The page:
Film Appreciation Workshop



Mr Jethu Mundul, a veteran film editor who has worked with leading movie makers across the spectrum of Indian Cinema for the past few decades, and who was a teacher at the Film and Television Institute at Pune, conducted a series of workshops at IHS during the first fortnight of March, 2017.

He put together three different workshops for the purpose of introducing the comedy genre to the students. For the Junior School he conducted three sessions in which he played clips from the pioneers of modern comedy, such as Buster Keaton and Charlie Chaplin. Mr Mundul was happy to witness the unfettered joy and mirth of the junior schoolers, who had a hundred follow up questions after every session.

For the middle school, Mr Mundul played a few clips from the pioneers of comedy films, which included those of Charlie Chaplin and Buster Keaton. He gave the students a brief overview of the development of this genre of movies. Many children liked the screening of the films more than listening to a talk about the history of film making.

Mr Mundul’s main contribution was the seven day workshop which he devised to show case not only the development of the comedy genre, but also a general understanding of how the pioneers of movie making explored the various ways in which they exploited the potential of this magic instrument called: movie camera. The workshop focused on the silent era, and the students were shown the work of people like the Lumiere Brothers, Edison, W Griffiths, Alice Guy, Buster Keaton and of course the inimitable Charlie Chaplin. The journey showed how the early magicians and artists used this medium, and with very little technology other than an ability to shoot pictures in rapid succession, to slowly weave the pictures into stories, fantasies and even futuristic drama all without the use of the spoken word or the magic of editing. The workshop culminated with the screening of the Chaplin classic – “A Dog’s Life” – through which Mr Mundul was able to help the viewers delineate the possibility of how humour could be used to depict poverty, suffering and discrimination through the use of visuals and some appropriately designed background music. This movie was played to all children across the school.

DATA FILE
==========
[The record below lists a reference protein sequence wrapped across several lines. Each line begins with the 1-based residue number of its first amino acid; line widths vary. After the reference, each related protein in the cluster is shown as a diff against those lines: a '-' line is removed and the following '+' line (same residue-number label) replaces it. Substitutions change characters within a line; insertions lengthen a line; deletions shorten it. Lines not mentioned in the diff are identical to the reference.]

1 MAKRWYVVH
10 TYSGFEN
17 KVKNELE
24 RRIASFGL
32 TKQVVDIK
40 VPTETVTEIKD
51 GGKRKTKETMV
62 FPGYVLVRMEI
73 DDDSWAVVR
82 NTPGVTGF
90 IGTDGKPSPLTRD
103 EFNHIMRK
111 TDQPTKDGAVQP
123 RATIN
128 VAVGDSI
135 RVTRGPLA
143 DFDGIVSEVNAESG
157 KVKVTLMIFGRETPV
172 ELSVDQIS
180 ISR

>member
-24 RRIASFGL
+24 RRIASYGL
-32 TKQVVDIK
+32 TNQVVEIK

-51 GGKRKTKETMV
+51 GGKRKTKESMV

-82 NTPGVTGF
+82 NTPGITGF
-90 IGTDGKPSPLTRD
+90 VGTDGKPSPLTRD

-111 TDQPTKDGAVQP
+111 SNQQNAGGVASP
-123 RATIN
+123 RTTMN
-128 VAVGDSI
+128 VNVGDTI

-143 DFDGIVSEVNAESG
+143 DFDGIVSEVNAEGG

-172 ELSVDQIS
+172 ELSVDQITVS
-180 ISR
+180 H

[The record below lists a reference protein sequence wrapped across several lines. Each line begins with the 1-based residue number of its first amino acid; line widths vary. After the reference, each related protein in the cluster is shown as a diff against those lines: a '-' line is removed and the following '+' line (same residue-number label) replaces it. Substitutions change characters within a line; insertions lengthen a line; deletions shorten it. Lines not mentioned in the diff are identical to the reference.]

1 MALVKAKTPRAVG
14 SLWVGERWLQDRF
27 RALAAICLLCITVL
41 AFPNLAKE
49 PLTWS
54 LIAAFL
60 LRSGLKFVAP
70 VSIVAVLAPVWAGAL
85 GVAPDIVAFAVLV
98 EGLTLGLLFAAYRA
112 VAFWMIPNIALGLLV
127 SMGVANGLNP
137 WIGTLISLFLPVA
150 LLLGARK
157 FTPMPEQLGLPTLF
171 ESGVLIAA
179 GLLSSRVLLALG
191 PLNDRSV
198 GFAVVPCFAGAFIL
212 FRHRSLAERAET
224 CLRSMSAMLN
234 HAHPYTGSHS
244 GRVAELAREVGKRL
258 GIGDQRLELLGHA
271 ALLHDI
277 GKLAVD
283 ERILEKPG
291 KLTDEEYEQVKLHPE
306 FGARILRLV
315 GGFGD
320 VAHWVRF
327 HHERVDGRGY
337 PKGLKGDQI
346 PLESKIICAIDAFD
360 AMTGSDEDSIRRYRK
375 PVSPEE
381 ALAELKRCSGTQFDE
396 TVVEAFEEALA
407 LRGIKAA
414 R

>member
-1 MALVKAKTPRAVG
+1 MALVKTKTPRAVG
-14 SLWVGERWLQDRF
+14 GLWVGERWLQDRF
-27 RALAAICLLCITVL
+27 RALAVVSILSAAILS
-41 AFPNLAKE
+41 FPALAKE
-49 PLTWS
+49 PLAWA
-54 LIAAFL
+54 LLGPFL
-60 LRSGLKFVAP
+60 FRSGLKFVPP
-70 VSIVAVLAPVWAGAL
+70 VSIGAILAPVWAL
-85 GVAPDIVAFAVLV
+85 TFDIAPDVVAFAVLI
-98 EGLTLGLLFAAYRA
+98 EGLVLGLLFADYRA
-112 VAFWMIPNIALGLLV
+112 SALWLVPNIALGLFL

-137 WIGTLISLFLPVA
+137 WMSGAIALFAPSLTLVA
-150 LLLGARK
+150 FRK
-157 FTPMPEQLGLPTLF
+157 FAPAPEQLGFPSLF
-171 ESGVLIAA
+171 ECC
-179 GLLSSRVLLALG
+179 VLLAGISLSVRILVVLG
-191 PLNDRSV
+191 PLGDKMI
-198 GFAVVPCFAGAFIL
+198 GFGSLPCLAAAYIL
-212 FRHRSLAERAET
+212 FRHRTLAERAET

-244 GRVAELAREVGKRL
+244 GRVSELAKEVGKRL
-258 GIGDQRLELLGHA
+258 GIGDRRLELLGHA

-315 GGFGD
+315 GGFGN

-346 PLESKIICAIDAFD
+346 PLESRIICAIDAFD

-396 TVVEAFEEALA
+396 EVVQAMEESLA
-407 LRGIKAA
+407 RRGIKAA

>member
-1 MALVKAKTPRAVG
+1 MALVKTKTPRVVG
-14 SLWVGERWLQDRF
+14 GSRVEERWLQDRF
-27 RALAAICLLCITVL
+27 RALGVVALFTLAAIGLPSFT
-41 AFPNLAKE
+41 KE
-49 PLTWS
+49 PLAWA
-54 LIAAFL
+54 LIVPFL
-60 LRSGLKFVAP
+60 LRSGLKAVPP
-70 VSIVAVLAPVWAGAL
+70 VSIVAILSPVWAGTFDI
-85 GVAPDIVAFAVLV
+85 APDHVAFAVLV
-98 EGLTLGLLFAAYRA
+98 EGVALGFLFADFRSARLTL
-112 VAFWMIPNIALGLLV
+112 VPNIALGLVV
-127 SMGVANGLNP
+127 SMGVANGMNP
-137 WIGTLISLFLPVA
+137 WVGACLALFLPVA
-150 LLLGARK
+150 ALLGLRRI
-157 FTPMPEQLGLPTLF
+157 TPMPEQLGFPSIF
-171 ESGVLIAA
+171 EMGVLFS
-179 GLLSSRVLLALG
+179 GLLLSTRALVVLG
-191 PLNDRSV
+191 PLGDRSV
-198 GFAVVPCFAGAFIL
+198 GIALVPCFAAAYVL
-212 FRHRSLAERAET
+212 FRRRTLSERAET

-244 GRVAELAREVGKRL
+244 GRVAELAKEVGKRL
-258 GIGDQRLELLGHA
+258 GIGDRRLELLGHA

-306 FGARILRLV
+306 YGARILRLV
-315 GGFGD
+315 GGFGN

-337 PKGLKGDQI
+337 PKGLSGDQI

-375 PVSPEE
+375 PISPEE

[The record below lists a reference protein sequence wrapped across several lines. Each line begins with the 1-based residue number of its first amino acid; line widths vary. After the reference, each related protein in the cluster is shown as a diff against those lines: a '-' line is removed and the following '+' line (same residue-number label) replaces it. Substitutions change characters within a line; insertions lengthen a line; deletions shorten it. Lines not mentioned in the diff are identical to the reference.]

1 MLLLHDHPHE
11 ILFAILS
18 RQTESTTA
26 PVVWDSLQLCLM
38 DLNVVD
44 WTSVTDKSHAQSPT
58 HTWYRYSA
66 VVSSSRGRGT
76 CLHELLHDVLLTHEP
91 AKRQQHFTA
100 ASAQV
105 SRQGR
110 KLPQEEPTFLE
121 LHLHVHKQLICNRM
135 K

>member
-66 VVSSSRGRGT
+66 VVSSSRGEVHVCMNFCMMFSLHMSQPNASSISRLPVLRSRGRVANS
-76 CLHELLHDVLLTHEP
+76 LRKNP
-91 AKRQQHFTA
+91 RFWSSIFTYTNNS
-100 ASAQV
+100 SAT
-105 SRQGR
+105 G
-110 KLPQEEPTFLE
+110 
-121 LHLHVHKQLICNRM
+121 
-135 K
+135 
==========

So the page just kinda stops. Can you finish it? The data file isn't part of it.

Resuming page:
The children were left in splits when the movie was playing but the message was not lost on them. I spoke to a couple of young students from the junior school house Jajji who told me that the movie was called “A Dog’s Life” because both Charlie Chaplin (Who played a Tramp) and the Dog named Scrap, underwent similar problems in the movie.

During his last evening at IHS, Mr Mundul had a short session with the teachers with whom he discussed “A Dog’s Life” in particular, besides the various developments in Comedy Movies in general. Mr Mundul told us that he would now present the same programme to other schools and institutions.